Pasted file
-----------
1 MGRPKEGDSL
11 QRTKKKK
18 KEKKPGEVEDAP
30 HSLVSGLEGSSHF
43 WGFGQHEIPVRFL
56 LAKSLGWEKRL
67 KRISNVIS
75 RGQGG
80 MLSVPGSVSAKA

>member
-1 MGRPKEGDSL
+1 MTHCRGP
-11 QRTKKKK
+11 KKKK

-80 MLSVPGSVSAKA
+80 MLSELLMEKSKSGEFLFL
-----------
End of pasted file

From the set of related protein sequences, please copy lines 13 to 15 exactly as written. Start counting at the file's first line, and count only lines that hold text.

-11 QRTKKKK
+11 KKKK

-80 MLSVPGSVSAKA